Editorial – Ministry in community

Marnie McAllister

If you’ve been reading The Record regularly over the last two years or so, you’ll have noticed a trend. Story after story explains that some new or reorganized ministry is a collaboration among diocesan offices, clergy, religious and parishioners.

For example, last week’s paper highlighted a new initiative to expand Catholic ministry in jails. This ministry has been conducted by a handful of people in the past, each operating independently, for the most part.

Now, they’re getting together and examining how they might expand and organize. Among those involved are Sisters of Charity of Nazareth, parishioners of area parishes, Catholic Charities and three other archdiocesan offices — the Office of Worship, the Family Ministries Office and the Diaconate Office.

This example demonstrates a relatively new and intentional model in the Archdiocese of Louisville to break down silos and crack open new opportunities for ministry.

The Archdiocese of Louisville should be commended for fostering this shared ministry.

The archdiocese first tried this approach in 2016, near the close of the Year of Mercy, with the Archdiocese of Louisville Life Conference.

The conference brought together people who rarely overlap in their ministries, such as those working to stop abortion, others interested in ending the death penalty, people who support immigrants and those working to curb racism.

Each of these ministries uphold the dignity of life. People who are passionate these issues can easily operate in their own silos and possibly even accomplish small things.

But this new approach holds potential for something larger than one ministry, it offers a vision of ministry in community. And not just any community, but a faith community that values its diversity of ministry.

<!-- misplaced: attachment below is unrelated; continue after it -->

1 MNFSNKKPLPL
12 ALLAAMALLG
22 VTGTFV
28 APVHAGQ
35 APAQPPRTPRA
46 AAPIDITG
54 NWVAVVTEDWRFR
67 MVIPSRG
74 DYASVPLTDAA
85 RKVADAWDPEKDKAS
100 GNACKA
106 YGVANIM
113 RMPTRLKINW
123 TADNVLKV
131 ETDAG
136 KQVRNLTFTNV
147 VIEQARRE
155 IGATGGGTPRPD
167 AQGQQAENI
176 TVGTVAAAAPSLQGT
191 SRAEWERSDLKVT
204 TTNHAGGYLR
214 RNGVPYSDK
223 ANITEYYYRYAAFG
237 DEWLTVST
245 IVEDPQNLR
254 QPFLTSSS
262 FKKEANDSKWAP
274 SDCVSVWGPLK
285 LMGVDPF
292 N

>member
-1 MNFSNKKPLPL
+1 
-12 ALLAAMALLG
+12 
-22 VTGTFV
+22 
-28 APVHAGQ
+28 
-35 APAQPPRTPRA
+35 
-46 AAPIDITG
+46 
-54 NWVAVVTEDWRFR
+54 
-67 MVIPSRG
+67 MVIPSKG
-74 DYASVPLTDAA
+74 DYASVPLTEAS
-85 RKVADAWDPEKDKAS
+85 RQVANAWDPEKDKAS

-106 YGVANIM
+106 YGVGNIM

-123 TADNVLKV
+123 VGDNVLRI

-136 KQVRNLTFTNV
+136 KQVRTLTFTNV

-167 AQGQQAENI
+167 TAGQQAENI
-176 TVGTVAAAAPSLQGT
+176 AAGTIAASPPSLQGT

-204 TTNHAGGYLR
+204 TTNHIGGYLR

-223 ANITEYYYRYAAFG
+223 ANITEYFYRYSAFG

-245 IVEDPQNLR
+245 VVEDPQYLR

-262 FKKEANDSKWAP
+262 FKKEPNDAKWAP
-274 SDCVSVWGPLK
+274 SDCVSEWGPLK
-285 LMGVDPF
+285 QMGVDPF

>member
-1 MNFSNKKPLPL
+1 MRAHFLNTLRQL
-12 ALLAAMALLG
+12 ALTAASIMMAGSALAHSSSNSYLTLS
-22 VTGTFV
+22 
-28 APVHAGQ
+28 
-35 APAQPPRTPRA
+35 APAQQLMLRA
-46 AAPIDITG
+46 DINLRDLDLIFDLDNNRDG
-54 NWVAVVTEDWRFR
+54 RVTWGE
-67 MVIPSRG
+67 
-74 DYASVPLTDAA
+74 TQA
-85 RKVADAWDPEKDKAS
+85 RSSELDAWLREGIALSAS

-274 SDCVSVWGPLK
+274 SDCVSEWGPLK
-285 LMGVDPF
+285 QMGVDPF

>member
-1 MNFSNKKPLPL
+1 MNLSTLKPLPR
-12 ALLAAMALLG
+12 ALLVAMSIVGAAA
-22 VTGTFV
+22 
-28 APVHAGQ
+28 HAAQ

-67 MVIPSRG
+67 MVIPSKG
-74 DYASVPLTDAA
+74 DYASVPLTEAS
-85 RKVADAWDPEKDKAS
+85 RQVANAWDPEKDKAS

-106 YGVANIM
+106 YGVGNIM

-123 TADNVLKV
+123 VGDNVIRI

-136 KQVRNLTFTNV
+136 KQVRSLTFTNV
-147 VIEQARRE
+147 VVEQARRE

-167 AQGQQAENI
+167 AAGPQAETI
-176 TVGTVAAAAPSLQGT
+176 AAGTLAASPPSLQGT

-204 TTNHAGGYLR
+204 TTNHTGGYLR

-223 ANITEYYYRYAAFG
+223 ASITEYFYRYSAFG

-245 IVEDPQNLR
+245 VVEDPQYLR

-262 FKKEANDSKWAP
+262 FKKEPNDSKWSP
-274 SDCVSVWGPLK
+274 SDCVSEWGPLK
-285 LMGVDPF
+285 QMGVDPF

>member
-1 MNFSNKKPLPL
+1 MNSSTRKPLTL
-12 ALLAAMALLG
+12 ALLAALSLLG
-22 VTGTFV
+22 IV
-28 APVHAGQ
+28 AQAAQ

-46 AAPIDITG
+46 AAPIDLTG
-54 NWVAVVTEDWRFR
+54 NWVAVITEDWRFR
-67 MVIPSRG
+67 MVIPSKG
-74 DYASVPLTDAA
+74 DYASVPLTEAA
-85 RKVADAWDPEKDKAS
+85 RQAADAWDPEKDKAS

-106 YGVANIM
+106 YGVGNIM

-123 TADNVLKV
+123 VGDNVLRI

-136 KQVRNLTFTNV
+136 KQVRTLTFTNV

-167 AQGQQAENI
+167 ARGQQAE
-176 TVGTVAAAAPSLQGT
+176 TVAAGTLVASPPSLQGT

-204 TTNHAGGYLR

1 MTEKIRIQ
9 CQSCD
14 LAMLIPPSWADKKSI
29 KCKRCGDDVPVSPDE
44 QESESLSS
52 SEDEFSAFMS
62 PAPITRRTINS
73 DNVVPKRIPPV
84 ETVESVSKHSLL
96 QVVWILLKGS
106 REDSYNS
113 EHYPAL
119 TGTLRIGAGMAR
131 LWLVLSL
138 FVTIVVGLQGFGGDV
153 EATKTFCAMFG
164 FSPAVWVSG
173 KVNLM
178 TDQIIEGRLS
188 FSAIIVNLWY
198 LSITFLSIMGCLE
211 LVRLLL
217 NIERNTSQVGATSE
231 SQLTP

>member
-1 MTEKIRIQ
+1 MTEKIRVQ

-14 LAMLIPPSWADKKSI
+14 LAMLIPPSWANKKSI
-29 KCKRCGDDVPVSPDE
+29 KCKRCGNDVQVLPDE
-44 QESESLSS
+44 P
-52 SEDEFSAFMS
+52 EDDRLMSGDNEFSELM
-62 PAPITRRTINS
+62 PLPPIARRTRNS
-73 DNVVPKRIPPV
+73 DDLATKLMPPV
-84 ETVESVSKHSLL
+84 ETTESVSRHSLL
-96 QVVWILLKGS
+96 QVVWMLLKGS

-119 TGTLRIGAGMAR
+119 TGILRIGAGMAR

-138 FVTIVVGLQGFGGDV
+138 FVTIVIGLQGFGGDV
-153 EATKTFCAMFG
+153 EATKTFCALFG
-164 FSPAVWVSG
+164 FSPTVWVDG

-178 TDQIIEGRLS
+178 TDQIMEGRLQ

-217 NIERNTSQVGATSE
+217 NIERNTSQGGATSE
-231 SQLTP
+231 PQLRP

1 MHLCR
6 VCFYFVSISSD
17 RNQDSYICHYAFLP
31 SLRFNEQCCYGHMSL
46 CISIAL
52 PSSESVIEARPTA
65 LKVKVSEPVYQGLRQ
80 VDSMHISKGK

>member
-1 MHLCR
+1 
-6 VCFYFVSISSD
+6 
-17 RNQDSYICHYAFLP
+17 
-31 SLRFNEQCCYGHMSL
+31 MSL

This approach asks something more of Catholics. It asks us to see the value in one another’s ministry, to share resources when possible and to prayerfully support one another.

This vision flowed naturally from the Year of Mercy, when the church collectively paid special attention to the spiritual and corporal works of mercy.

Pope Francis’ latest focus, an apostolic exhortation calling all people to holiness, provides guidance and affirmation as the archdiocese continues to seek ways to minister in community.

The Holy Father explains at the outset of the exhortation — “Rejoice and be Glad” — that each is called to holiness in his or her own way.

“The important thing is that each believer discerns his or her own path, that they bring out the very best of themselves, the most personal gifts that God has placed in their hearts,” Pope Francis writes, citing 1st Corinthians chapter 12, verse 7.

He goes on to explain that each Christian life is a mission, a path of holiness.

“Each saint is a mission, planned by the Father to reflect and embody, at a specific moment in history, a certain aspect of the Gospel,” he writes.

Each of us, on our own path with Christ, seeks to live that mission. How much better to do so side by side with our brothers and sisters?

Near the end of the exhortation, Pope Francis dedicates a section to community.

He explains, “When we live apart from others, it is very difficult to fight against concupiscence, the snares and temptations of the devil and the selfishness of the world. … Growth in holiness is a journey in community, side by side with others.”

He goes on to point out that whole communities have been canonized together.

“Sharing the word and celebrating the Eucharist together fosters fraternity and makes us a holy missionary community. It also gives rise to authentic and shared mystical experiences,” he writes.

Most importantly, he said, living in community gives rise to small, everyday opportunities for holiness.

“The common life, whether in the family, the parish, the religious community or any other, is made up of small everyday things …,” he writes. “A community that cherishes the little details of love, whose members care for one another and create an open and evangelizing environment, is a place where the risen Lord is present, sanctifying it in accordance with the Father’s plan.”



Marnie McAllister
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Marnie McAllister
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